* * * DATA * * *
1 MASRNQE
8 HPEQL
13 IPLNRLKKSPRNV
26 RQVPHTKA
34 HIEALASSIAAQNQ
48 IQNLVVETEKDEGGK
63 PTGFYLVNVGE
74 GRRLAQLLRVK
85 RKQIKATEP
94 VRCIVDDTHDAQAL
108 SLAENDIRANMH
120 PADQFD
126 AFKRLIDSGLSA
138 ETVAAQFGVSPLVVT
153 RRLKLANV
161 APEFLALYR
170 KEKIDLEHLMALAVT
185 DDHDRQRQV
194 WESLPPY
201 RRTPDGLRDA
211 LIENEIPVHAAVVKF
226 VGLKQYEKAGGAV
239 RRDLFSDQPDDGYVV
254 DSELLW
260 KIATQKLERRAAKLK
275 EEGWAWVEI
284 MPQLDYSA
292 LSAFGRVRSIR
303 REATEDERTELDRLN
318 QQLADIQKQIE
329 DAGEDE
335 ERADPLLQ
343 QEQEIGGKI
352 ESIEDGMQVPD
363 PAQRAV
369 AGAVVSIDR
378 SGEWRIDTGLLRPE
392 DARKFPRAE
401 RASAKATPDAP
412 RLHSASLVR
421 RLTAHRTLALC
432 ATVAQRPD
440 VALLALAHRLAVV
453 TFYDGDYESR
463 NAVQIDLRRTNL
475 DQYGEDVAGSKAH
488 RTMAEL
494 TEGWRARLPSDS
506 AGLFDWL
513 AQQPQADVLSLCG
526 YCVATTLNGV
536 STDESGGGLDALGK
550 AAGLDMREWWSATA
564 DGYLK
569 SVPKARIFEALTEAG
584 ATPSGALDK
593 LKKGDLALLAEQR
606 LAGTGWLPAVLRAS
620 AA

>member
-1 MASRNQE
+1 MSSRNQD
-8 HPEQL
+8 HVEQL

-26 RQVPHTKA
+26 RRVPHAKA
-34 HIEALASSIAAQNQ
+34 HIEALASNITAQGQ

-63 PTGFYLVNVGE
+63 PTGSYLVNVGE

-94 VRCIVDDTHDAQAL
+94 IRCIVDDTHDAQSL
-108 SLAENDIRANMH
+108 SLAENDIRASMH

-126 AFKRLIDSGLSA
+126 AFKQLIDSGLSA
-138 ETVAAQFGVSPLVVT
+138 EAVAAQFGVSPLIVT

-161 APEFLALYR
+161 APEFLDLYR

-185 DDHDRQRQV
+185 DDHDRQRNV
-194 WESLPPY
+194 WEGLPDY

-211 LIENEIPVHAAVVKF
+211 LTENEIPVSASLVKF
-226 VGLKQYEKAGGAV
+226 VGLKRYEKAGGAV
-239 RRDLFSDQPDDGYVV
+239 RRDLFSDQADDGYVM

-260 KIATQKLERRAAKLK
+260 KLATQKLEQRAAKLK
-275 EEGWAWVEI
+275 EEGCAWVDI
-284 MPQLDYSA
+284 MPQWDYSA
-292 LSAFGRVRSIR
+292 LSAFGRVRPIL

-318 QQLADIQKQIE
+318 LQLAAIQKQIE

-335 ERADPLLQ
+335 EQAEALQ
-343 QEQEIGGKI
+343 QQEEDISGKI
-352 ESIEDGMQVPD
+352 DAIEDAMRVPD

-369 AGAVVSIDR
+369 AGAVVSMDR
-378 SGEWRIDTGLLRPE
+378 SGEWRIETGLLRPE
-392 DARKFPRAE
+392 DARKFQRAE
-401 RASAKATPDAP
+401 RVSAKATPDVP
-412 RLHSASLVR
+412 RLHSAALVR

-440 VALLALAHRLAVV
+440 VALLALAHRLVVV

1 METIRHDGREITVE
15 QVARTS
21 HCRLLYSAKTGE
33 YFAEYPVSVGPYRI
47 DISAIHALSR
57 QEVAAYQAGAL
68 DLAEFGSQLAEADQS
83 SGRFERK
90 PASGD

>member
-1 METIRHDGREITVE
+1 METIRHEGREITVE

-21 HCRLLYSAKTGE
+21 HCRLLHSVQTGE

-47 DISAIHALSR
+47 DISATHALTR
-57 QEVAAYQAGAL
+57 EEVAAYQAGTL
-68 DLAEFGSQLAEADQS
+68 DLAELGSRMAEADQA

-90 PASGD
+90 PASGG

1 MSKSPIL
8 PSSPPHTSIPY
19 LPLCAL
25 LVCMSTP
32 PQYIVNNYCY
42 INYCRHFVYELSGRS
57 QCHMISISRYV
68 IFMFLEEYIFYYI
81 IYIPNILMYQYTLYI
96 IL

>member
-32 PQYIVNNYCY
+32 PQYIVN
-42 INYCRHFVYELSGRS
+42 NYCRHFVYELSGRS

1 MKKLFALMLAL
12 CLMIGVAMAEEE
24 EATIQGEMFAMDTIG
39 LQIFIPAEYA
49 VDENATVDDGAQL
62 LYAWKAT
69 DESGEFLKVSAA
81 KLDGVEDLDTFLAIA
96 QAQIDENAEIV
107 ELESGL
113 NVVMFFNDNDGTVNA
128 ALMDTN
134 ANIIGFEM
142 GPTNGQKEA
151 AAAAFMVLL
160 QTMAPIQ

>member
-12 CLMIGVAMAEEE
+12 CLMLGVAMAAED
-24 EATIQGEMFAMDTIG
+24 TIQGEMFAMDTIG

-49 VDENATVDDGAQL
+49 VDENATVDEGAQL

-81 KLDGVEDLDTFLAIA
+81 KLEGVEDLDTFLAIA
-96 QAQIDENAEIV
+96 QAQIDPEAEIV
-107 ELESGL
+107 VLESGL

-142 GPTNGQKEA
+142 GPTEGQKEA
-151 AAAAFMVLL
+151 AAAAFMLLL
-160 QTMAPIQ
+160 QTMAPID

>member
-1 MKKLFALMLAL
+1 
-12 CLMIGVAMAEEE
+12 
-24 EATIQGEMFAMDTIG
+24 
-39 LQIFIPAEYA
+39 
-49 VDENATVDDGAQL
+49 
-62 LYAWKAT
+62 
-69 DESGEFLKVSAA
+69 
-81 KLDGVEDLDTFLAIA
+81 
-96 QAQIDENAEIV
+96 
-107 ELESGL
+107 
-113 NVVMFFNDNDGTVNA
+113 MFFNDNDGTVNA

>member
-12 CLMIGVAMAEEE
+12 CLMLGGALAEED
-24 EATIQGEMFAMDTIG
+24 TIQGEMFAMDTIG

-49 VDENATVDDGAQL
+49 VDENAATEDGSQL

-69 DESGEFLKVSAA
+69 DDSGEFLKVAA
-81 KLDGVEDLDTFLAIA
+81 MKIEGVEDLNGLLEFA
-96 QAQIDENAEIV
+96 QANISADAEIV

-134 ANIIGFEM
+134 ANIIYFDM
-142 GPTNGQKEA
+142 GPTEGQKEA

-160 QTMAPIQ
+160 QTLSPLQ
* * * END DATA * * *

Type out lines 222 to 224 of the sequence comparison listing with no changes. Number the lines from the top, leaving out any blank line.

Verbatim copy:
+69 DDSGEFLKVAA
-81 KLDGVEDLDTFLAIA
+81 MKIEGVEDLNGLLEFA